SIC 2599

This classification covers establishments primarily engaged in manufacturing furniture and fixtures, not elsewhere classified, including hospital beds and furniture specially designed for use in restaurants, bars, cafeterias, bowling centers, and ships.

NAICS Code(s)

339113 (Surgical Appliance and Supplies Manufacturing)

337127 (Institutional Furniture Manufacturing)

According to the U.S. Census Bureau, more than 700 establishments make products in this classification. In 2001, they shipped $1.4 billion worth of goods, spent $627 million on materials, and paid $58 million for buildings and other structures, machinery, and equipment. Furniture and fixtures, not elsewhere classified, accounted for 31.4 percent of total institutional furniture industry shipments ($4.4 billion) in 2001.

The manufacturing of furniture and fixtures in this category primarily arose to fill specific needs within the service industry market. For instance, after World War II, the rise of bowling as a recreational sport necessitated the construction of a plethora of alleys across the United States to satisfy a growing demand. The factories and manufacturing plants that were built across the country needed specific interior furniture for a wide variety of purposes also, so this industry filled the needs of the growing industrial economy of the United States. Later, as orders for factory furniture declined due to the drop in

SIC 2599 Furniture and Fixtures, Not Elsewhere Classified

overall manufacturing, the furniture and fixtures industry accommodated other segments of the economy. Hospital furniture manufacturing firms met the increased demand for new beds as medical facilities were built to serve more populous suburban communities. The growing consumer willingness to spend more entertainment dollars on dining out during the 1970s and 1980s fueled the construction of restaurants and the corresponding need for sturdy yet attractive furniture to fill them.

Nearly half of the industry's shipments are miscellaneous commercial products such as furniture for bowling alleys, factories, and ships, followed by commercial foodservice fixtures and hospital beds. Shipments in this industry grew 66 percent between 1985 and 1995. The value of shipments continued to grow steadily throughout the late 1990s and early 2000s, from $1.027 billion in 1997, to $1.229 billion in 1998, to $1.387 billion in 1999, to $1.389 billion in 2000, and to $1.406 billion in 2001. This growth took place despite difficult economic conditions in the United States.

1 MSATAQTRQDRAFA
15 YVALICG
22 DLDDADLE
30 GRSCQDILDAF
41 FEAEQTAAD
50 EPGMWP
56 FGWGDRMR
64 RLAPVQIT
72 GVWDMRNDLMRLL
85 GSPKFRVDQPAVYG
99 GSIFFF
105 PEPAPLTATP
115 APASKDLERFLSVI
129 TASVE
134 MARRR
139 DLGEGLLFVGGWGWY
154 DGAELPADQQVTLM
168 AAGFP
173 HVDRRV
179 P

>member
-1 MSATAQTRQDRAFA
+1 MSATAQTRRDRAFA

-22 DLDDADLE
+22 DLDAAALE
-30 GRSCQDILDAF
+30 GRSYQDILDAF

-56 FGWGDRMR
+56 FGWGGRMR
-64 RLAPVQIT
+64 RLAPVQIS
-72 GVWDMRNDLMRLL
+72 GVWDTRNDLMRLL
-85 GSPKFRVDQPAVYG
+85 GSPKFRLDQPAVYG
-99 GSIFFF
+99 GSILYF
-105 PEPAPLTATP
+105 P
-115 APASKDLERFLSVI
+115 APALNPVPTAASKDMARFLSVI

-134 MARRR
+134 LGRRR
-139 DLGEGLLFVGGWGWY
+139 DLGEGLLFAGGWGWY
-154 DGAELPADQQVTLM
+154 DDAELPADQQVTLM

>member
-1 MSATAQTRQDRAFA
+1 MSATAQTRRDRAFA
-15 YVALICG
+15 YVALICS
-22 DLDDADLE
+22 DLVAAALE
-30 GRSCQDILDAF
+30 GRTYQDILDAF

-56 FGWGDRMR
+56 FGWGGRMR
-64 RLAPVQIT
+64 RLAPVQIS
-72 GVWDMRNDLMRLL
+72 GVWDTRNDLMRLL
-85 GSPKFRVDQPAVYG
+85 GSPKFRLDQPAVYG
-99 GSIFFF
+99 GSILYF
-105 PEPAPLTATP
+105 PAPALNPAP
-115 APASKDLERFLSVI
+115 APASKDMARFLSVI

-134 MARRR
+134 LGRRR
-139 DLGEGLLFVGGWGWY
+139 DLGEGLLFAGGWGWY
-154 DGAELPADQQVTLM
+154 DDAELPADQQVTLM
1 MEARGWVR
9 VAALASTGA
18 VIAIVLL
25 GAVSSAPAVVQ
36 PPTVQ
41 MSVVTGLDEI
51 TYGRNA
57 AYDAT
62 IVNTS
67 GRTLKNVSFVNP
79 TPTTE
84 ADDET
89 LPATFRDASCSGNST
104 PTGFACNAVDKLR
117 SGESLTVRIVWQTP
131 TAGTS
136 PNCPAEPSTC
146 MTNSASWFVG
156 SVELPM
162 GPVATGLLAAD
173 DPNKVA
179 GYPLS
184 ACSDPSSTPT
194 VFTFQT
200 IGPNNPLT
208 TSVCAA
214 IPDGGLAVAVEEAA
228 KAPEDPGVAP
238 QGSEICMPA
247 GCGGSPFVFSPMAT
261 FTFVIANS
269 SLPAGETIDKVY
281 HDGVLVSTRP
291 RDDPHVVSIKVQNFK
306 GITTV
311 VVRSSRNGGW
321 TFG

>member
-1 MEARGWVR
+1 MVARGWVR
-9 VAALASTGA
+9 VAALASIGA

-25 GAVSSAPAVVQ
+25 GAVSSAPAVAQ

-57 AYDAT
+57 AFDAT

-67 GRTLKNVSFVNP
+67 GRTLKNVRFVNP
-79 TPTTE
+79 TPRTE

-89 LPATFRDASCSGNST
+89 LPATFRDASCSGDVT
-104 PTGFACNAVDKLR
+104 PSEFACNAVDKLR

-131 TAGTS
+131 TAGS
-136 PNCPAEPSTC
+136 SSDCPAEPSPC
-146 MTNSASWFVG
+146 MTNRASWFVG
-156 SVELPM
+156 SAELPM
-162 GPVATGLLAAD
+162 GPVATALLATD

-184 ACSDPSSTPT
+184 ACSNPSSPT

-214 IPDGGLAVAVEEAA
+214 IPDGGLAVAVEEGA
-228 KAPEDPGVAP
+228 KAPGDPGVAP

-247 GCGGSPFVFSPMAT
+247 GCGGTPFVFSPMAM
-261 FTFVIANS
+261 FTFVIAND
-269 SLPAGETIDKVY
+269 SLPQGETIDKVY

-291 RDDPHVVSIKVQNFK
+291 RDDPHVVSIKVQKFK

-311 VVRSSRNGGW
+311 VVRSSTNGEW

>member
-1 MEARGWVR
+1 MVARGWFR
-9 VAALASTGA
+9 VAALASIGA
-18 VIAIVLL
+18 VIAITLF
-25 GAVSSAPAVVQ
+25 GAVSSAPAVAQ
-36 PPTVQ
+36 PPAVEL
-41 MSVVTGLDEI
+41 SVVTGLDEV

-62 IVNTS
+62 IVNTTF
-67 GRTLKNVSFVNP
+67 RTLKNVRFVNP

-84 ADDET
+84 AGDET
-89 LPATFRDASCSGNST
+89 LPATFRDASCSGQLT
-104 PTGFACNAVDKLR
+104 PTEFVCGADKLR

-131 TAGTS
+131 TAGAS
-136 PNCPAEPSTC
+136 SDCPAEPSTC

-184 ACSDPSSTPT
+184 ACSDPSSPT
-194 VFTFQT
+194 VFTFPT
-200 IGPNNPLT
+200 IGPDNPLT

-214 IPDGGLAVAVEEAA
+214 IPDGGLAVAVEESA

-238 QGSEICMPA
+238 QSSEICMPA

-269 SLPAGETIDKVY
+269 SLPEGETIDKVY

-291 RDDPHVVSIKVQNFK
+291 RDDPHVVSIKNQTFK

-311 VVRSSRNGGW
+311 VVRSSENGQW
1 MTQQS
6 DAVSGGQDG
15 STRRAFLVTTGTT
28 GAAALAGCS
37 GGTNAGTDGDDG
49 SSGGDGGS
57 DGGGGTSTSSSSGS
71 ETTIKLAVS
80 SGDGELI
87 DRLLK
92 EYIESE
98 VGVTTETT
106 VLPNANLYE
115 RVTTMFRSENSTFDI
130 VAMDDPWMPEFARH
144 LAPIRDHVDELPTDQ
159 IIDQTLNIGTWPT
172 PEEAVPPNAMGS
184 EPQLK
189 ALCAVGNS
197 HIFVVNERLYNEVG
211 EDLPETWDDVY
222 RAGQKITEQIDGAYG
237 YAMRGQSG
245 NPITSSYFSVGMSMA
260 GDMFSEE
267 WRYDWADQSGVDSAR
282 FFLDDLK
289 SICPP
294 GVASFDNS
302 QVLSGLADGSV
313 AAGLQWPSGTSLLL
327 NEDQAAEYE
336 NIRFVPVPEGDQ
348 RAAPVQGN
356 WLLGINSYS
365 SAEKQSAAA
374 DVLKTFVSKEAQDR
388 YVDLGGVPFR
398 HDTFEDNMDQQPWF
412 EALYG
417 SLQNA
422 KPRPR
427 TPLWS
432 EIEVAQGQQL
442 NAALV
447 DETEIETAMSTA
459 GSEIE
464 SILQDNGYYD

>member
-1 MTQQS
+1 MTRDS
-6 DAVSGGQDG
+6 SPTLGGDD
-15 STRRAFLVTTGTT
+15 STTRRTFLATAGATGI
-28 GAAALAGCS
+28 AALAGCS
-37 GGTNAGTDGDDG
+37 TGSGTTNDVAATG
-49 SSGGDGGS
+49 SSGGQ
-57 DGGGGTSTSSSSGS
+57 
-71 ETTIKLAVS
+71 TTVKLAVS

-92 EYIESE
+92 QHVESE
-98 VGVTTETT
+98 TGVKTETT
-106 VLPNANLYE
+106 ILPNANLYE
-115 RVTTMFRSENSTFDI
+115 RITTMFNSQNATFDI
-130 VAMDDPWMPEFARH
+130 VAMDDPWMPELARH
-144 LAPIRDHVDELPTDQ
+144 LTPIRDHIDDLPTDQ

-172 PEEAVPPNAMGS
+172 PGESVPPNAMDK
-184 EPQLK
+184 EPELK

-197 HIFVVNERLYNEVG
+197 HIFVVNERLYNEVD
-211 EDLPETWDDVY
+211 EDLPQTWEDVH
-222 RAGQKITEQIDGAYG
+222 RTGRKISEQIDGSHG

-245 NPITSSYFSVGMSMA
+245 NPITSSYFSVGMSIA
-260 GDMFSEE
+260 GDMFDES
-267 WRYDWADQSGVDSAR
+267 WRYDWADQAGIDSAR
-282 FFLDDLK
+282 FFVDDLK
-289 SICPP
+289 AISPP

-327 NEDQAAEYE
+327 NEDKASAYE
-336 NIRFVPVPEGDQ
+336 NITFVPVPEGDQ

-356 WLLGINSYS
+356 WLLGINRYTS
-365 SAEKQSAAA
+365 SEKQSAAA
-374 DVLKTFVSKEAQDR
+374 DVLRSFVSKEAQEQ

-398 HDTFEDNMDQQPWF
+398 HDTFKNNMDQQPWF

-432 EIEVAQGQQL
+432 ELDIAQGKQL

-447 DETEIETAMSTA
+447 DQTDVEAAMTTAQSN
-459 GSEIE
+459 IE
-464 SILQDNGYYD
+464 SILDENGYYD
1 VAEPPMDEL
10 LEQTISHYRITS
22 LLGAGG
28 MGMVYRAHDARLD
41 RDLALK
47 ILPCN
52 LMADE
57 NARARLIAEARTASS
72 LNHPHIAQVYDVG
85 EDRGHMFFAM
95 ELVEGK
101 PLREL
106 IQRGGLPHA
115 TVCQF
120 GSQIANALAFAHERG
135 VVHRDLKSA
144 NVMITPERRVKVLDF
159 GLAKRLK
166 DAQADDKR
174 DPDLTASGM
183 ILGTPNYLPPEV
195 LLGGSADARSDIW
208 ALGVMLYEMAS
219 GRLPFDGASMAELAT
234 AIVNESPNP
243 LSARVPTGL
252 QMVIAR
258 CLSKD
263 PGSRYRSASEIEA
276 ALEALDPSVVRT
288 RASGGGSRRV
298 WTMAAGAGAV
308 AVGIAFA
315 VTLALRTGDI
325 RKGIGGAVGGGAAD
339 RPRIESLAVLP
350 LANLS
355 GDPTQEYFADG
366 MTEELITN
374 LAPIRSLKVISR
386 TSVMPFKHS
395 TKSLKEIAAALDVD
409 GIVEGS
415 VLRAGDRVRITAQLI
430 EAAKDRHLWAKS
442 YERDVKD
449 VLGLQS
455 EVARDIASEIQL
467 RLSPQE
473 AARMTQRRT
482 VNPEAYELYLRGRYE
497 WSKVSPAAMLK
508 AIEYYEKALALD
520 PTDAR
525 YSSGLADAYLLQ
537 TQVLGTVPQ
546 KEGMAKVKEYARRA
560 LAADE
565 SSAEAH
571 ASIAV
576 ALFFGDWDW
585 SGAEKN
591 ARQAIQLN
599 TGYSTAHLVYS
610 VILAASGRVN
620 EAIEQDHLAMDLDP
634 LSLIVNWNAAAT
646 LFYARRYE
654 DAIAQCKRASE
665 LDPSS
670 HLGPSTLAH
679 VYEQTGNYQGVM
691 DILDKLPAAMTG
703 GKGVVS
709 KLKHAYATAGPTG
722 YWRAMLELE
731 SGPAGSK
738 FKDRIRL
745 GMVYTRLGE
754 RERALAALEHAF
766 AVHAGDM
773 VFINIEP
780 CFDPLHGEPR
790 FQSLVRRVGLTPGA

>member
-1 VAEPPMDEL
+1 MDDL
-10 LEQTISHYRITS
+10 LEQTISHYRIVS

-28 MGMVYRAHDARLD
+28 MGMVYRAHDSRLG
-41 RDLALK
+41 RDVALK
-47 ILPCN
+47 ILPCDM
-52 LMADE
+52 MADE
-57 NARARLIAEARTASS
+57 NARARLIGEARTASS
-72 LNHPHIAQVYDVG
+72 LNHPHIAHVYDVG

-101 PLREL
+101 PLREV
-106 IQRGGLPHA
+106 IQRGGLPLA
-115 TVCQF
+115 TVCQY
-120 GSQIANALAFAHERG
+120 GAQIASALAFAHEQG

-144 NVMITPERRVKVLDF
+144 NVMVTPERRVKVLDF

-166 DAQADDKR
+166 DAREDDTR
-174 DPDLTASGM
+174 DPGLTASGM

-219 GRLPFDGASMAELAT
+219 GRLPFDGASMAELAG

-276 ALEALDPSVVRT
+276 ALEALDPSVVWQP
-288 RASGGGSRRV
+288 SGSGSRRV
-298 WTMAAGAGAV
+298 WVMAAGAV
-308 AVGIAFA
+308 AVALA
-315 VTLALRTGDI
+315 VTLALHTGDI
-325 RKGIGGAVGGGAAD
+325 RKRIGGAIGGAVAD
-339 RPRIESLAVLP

California, Tennessee, and Missouri had the highest value of goods shipped for this industry. Arkansas, Florida, Illinois, Massachusetts, Michigan, Minnesota, and Wisconsin also ship large amounts of merchandise in this classification.

Kinetic Concepts Inc. (San Antonio, Texas) was the largest company primarily engaged in the production of furniture and fixtures in this category. This hospital bed manufacturer had 2,100 employees and $763.8 million in revenues in 2003, up considerably from $270 million in 1996 and $278 million in 1992. The firm announced its intent to conduct an initial public offering in 2004.

Hill-Rom Inc., a subsidiary of Hillenbrand Industries Inc. (Batesville, Indiana), was another leading hospital bed firm, and it claimed top sales in the electrically powered bed category. Hill-Rom employed approximately 3,700 people and posted sales of $1.06 billion in 2003. Hillenbrand had 9,900 employees and sales of $2.04 billion in 2003. In the mid-1990s Kinetic Concepts and Hill-Rom each filed antitrust charges with the U.S. Department of Justice. Kinetic Concepts accused Hill-Rom of attempting to monopolize the hospital bed market, and Hill-Rom countered by alleging that Kinetic Concepts was trying to monopolize the therapeutic bed market. In September of 2002, a jury found in favor of Kinetic Concepts, ordering Hill-Rom to pay $173.6 million in damages. Hill-Rom announced plans to appeal the verdict.

Other large companies competing in this industry included Restoration Hardware Inc. (Corte Madera, California), with sales of $438.5 million and 3,500 employees in 2004; Invacare Corp. (Elyria, Ohio), with sales of $1.2 billion and 5,300 employees in 2003; Kimball International Inc. (Jasper, Indiana), with sales of $1.15 million and 8,005 employees in 2003; Shelby Williams Industries Inc. (Morristown, Tennessee), a subsidiary of Falcon Products Inc. (St. Louis, Missouri), with sales of $251 million and 1,980 employees in 2003; and privately owned Sunrise Medical Inc. (Carlsbad, California).

According to recent figures available from the U.S. Census Bureau in 2000, more than 22,000 people were employed in this industry, including more than 16,000 production workers who earned an average hourly wage of $11.50.

Further Reading

Falcon Products, Inc. Annual Report. St. Louis, MO, 2003.

Hillenbrand Industries, Inc. Annual Report. Batesville, IN, 2003.

Kimball International, Inc. Annual Report. Jasper, IN, 2003.

Kinetic Concepts, Inc. Annual Report. San Antonio, TX, 2003.

Shelby Williams Industries, Inc. Annual Report. Chicago, 2003.

U.S. Census Bureau. "Statistics for Industry Groups and Industries: 2000." February 2002. Available from .

——. "Value of Shipment for Product Classes: 2001 and Earlier Years." December 2002. Available from .

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